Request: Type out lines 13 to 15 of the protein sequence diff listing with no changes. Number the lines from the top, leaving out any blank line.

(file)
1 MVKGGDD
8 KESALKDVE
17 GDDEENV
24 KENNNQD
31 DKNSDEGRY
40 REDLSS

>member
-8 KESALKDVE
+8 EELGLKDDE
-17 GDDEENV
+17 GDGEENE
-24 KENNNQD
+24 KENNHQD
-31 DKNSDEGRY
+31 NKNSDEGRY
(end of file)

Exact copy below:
+24 KENNHQD
-31 DKNSDEGRY
+31 NKNSDEGRY